I was 1x9 then 1x10 for the past race season, and while I could ride everything fine I would have been faster at times with a lower or higher gear to use. I've subsequently gone back to 2x9, and love it. I spend a lot of time in the larger chainring, but find the small ring great for certain situations. From memory the weight "penalty" is about 350g at XTR level (Shifter, cable/outer, front mech, chainrings) but I'll take the extra weight any day, in exchange for more usable gears.

    But again, if you're somewhere relatively flat I'd go for the 1x - it is lighter, and eliminates front shifting, so is nice and simple to use.

  16. #16
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    Quote Originally Posted by monolith
    1x is fine if you are prepared to sacrifice some of your usable gears...

    ...I was 1x9 then 1x10 for the past race season, and while I could ride everything fine I would have been faster at times with a lower or higher gear to use. I've subsequently gone back to 2x9, and love it. I spend a lot of time in the larger chainring, but find the small ring great for certain situations...
    This.

    I actually ride 2X8 on my 29'er and I also love it. Nothing is worse than to go ride the trails you usually don't ride to find that the small ring would be nice to have.

    I also don't like cross chain'ing. On my CX bike, I run 1x8, but I've given my chain two extra links to keep it from binding so bad.

  17. #17
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    I'm planning on upgrading my Specialized Stumpjumper FSR with a SRAM XX drivetrain. Like you, SRAM recommended that I go with a long cage RD. I'm very hesitant to go with a long cage, because I'm afraid of sloppy shifting. BTW, do you ride a full suspension or hard tail?

  18. #18
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    1x10 on my Tallboy using an MRP 38t ring, MRP XC BB mounted chain guide, and all other XX running gear (but M970 cranks).

    No problems whatsoever, never dropped a chain. My usual objective is to get from point A to point B as fast as possible, so never dropping a chain is important to me. This setup has been quite dependable.

  19. #19
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    i run a 34t up front and find it pretty hard to spin out on my local trails. If I were to race flatter trails (which we don't have many here) I'd run a 36t up front.

  20. #20
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    Late to the party here (as usual) but for me, the only downside to 1 x 10 gearing is the lack of low gears, as well as the lack of high gears.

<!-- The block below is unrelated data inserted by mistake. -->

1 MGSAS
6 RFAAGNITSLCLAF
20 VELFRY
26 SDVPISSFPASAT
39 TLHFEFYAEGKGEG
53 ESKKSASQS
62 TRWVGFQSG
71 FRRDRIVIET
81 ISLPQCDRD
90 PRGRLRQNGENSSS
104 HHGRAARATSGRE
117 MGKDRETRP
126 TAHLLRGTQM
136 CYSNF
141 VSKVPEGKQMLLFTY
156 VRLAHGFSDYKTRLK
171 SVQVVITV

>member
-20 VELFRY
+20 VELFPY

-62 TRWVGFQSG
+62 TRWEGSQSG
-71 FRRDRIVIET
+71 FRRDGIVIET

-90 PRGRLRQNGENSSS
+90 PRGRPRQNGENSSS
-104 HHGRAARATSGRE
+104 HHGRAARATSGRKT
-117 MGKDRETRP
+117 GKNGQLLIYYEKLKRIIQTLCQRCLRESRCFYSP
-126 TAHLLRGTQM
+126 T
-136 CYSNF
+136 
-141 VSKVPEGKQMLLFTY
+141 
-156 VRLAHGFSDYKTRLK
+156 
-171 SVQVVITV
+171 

Otherwise, a perfect idea.
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  21. #21
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    I don't run a full suspension bike so I'm only guessing here, but I'd think a short cage with 11-36t wouldn't leave you enough margin for increased chain length when the suspension compresses.

  22. #22
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    I have a TNT sultan setup as 1x9 with 11-34 X 30T and i think its right around the max my short cage X9 can handle.

    Quote Originally Posted by car_nut
    I don't run a full suspension bike so I'm only guessing here, but I'd think a short cage with 11-36t wouldn't leave you enough margin for increased chain length when the suspension compresses.

  23. #23
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    I have a x9 2x10 setup. I live of the gulf coast, its pretty flat, so I only use my big ring up front, I like having the small ring there just in case it does get steep, but it will hardly ever be used.

  24. #24
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    I have a EVO 29er with a 1x10 33 in front, 11-36 in back X0 short cage, e13 chain guide and it is a nice stock setup. Give it a go.

  25. #25
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    I recently built up my new Jet 9 frame as a 1x9 and have been racing in the local marathon series (my last hard tail was also built up as a 1x9) in the Open class. I live in the TX hill country so there are some decent climbs, but no mountain ranges are out here. I can say I rarely miss the granny gear, and never miss the big ring. I am running a 32t front with 11/34 rear and can spin up to 25mph without too much fuss, and 30mph if I HAVE to. That said, you'll never reach those speeds on a real trail save for long open descents and even then you probably aren't needing to pedal anyway. The only time I miss the granny is on 50+ mile races where it'd be nice to spin and recover a bit while climbing. Even then, it takes a nasty hill to make me miss the granny. Once I get a little stronger I plan on moving to a 34t front.

    I can only imagine a 1x10 would be even better. That would allow me to go to a 36t front w/ 11/36 rear. That would give me about 90% of the gear range of a double. If you think 10 gears isn't enough, just think about all the guys out there on single speeds that can smoke you